How Trees Actually Produce Oxygen

We’ve all heard how important trees are to everything in our environment because of their ability to take in carbon dioxide and emit clean, breathable oxygen. While we all understand that trees perform this vital task many of us do not know how this process actually happens. We will outline how we and every other organism on the planet produce carbon dioxide and how trees transform our emissions and recycle them back into one of the necessary building blocks of life.


Photosynthesis is a term that refers to a plants ability to transmute various energy sources like sun light, water and carbon dioxide into usable energy or ‘food’ that the trees uses for sustenance. Plants can survive and even thrive as long as they have all three of those energy sources available. When it comes to carbon dioxide, plants ‘ingest’ carbon dioxide through the leaves where it is turned into sugars that the tree can use for nutrition. The excess water that the tree takes in that isn’t used to break down these sugars is emitted as oxygenated molecules that are released back into the atmosphere. Once light and carbon dioxide are taken in the stomates in the leaves begin the process of converting the carbon dioxide into the sugars the tree desires. The tree separates the water into hydrogen and oxygen and the hydrogen that isn’t used attaches to the carbon dioxide, becoming a fully oxygenated molecule.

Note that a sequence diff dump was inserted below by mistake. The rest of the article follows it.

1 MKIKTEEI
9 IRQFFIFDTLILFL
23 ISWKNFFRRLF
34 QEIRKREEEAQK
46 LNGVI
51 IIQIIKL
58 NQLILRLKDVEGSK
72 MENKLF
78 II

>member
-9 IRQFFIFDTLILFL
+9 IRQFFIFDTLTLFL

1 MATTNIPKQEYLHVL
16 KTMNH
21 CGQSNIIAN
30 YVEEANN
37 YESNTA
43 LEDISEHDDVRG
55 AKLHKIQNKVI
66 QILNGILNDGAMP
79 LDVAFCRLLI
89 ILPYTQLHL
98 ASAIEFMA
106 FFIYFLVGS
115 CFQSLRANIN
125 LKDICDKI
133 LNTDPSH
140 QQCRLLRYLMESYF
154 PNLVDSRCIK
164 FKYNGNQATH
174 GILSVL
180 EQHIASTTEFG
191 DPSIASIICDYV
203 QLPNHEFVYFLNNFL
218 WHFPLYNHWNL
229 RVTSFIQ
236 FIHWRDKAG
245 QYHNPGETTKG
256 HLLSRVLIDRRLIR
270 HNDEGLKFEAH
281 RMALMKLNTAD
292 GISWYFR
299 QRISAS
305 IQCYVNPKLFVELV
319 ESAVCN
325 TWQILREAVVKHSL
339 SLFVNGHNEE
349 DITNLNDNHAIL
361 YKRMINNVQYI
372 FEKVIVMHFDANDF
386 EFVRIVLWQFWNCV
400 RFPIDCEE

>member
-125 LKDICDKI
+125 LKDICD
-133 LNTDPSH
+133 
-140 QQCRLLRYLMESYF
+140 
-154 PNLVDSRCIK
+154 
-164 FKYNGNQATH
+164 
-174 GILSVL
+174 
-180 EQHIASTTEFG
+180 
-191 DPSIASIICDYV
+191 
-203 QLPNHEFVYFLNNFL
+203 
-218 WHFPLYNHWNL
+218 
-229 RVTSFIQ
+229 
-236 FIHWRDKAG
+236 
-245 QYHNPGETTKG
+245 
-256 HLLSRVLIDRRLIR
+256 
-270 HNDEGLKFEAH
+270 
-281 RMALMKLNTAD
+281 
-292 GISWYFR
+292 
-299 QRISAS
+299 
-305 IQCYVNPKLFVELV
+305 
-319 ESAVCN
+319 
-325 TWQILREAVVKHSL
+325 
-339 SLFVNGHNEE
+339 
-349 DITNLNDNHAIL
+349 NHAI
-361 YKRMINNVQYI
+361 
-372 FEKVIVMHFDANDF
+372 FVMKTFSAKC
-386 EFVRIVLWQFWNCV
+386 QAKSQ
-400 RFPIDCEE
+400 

Now, this is a brief explanation of an extremely complex process that can be elaborated on scientifically at great length. The more we know about trees, the more we may value them and realize how important they are for this entire planet that we call home. We tend to not see things that don’t have their own means of locomotion or lack eyes, ears etc as less than organisms that stand on equal ground to us and all other sentient creatures we share the Earth with. Hopefully understanding how complex plants, specifically trees, actually are will change this tendency and put plant life on the pedestal it deserves to be on.